As always with indirect statements, such as leaks to the media, these must be taken with caution. All too often, the enemy may be seeking to undermine the morale of the opposing party.
But certain trends are confirmed by diplomats this author has spoken to in confidence. President Zelenskyy openly referred to this in his September 19 speech to the UN General Assembly, when he said: “I am aware of . . . attempts to make some shady dealings behind the scenes. Evil cannot be trusted. Ask Prigozhin if one bets on Putin’s promises.”
The depressing realities are anyway clear: military support for Kyiv remains far below what is possible and necessary; the disastrous communiqué of the latest G20 summit, endorsed by the sherpas of Western heads of state and government, failed to condemn Russia. Meanwhile, there is widespread criticism about the supposed slowness of the Ukrainian counter-offensive, even though its speed depends first and foremost on underwhelming levels of Western support.
Sometimes, this talk of peace is surrounded by caution on the part of Ukraine’s sincere allies. Some government officials declare that the time is not ripe for negotiations and that, in any case, the Kremlin does not want them. Yet, indirectly, such utterances acknowledge that the theoretical possibility is being considered.
Ukraine has set out its position and it is formidable. President Zelenskyy’s 10-point peace plan is perfect since it can only be implemented if Russia is totally defeated. The Ukrainian plan is not a negotiating plan, indeed, Ukrainian leaders have rightly made it clear that they cannot talk to the Russian regime as long as Putin is in power.
Western leaders must adopt this position too. There can be no peace with Russia, just as there could have been no peace with Nazi Germany and Imperial Japan in 1945. They must also express this unless they want to facilitate the Kremlin’s devious work, which also involves a fake discourse of peace.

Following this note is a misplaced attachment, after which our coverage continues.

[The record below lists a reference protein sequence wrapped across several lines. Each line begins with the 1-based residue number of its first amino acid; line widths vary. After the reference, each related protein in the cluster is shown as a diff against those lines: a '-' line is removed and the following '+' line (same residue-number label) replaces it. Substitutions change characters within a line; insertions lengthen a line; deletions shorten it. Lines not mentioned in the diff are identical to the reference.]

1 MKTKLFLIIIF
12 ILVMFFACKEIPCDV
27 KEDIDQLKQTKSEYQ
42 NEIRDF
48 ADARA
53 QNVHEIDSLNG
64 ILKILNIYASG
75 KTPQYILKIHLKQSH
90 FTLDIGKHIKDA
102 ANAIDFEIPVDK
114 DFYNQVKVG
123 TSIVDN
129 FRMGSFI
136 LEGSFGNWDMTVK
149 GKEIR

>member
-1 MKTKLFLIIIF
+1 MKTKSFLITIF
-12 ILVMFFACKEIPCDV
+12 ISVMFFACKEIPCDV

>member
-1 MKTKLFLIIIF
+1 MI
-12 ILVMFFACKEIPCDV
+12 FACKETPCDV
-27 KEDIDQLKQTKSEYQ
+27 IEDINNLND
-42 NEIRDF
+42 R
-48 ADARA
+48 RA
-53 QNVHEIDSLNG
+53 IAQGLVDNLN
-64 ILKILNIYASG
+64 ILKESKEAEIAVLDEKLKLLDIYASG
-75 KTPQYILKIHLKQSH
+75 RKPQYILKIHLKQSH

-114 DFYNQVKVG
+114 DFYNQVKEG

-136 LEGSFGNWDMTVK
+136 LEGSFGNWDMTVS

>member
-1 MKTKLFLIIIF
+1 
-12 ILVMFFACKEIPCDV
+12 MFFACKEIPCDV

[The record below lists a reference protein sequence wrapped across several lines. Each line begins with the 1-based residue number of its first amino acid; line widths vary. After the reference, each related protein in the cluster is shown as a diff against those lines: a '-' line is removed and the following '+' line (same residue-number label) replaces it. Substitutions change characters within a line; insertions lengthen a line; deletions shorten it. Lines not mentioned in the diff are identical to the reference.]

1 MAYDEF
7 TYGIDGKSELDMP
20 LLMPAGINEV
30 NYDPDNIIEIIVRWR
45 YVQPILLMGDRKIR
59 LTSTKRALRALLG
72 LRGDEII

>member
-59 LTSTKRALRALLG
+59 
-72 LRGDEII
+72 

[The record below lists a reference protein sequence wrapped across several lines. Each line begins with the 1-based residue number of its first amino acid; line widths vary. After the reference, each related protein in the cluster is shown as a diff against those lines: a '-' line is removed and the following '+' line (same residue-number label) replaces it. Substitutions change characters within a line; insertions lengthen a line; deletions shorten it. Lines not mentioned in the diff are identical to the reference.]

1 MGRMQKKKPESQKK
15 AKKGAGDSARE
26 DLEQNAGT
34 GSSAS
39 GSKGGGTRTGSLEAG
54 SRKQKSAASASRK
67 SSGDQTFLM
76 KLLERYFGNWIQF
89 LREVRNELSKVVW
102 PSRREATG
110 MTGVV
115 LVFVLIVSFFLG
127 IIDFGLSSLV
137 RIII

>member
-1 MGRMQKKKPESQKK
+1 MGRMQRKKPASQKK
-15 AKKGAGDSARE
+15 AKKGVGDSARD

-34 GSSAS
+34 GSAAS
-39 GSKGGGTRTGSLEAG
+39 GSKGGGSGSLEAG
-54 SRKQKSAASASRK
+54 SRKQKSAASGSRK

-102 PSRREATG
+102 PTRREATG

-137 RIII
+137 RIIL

First of all, there can be no pax russica. This is what would result from a surrender to the self-described peace lobby, a disparate grouping that never specifies just how many Ukrainian concessions would be possible and acceptable.
Any move in this direction would contravene both international law and the allies’ commitments since the all-out war began on February 24, 2022. Any territorial concession, however limited, would still be a half-victory for the Russian regime and would endorse the violation of international law by force. It would make a mockery of unanimous Western declarations on the principle of Ukraine’s territorial integrity.
Nor can the allies negotiate an amnesty for Russia’s leaders for their crimes of aggression, genocide, offenses against humanity, and war, for it is these four crimes of which they are guilty. International law cannot be mediated. Nor can we negotiate the return of deported Ukrainian children, a crime of genocide under the 1948 Convention. Nor can we see Western leaders explaining to their public that they do not want to make Russia pay for the massive destruction it has caused, and turn instead to their own taxpayers.
Secondly, any territorial concession would endorse Russia’s brutal and bloody occupation of torture, summary executions, and child abduction. This has been extensively documented in the 17% or so of Ukraine that they hold, which includes lands seized since 2014.